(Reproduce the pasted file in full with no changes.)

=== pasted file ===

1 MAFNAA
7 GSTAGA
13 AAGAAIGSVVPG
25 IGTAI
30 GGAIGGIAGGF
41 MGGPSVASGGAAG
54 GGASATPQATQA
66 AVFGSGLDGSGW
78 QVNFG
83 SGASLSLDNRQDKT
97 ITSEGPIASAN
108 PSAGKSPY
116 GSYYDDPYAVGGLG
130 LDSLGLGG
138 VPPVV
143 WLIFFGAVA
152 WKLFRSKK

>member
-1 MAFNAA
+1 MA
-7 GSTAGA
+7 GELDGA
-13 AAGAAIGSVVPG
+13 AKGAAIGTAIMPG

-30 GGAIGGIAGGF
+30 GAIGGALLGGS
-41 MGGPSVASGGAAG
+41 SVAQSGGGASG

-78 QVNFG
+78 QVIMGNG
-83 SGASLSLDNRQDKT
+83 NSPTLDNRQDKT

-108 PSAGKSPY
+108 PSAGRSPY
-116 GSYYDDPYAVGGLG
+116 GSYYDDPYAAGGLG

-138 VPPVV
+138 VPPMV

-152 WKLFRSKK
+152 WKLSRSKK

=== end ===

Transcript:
1 MAFNAA
7 GSTAGA
13 AAGAAIGSVVPG
25 IGTAI
30 GGAIGGIAGGF
41 MGGPSVASGGAAG
54 GGASATPQATQA
66 AVFGSGLDGSGW
78 QVNFG
83 SGASLSLDNRQDKT
97 ITSEGPIASAN
108 PSAGKSPY
116 GSYYDDPYAVGGLG
130 LDSLGLGG
138 VPPVV
143 WLIFFGAVA
152 WKLFRSKK

>member
-1 MAFNAA
+1 MA
-7 GSTAGA
+7 GELDGA
-13 AAGAAIGSVVPG
+13 AKGAAIGTAIMPG

-30 GGAIGGIAGGF
+30 GAIGGALLGGS
-41 MGGPSVASGGAAG
+41 SVAQSGGGASG

-78 QVNFG
+78 QVIMGNG
-83 SGASLSLDNRQDKT
+83 NSPTLDNRQDKT

-108 PSAGKSPY
+108 PSAGRSPY
-116 GSYYDDPYAVGGLG
+116 GSYYDDPYAAGGLG

-138 VPPVV
+138 VPPMV

-152 WKLFRSKK
+152 WKLSRSKK